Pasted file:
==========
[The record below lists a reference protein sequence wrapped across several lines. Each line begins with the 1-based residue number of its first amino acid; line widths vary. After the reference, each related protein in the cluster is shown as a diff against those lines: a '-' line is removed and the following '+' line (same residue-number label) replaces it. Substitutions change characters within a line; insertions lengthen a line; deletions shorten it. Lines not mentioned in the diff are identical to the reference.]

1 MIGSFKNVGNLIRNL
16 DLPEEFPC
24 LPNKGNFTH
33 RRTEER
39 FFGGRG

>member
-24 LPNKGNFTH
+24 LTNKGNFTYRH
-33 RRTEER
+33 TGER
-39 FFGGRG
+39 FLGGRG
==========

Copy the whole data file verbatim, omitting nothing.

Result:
[The record below lists a reference protein sequence wrapped across several lines. Each line begins with the 1-based residue number of its first amino acid; line widths vary. After the reference, each related protein in the cluster is shown as a diff against those lines: a '-' line is removed and the following '+' line (same residue-number label) replaces it. Substitutions change characters within a line; insertions lengthen a line; deletions shorten it. Lines not mentioned in the diff are identical to the reference.]

1 MIGSFKNVGNLIRNL
16 DLPEEFPC
24 LPNKGNFTH
33 RRTEER
39 FFGGRG

>member
-24 LPNKGNFTH
+24 LTNKGNFTYRH
-33 RRTEER
+33 TGER
-39 FFGGRG
+39 FLGGRG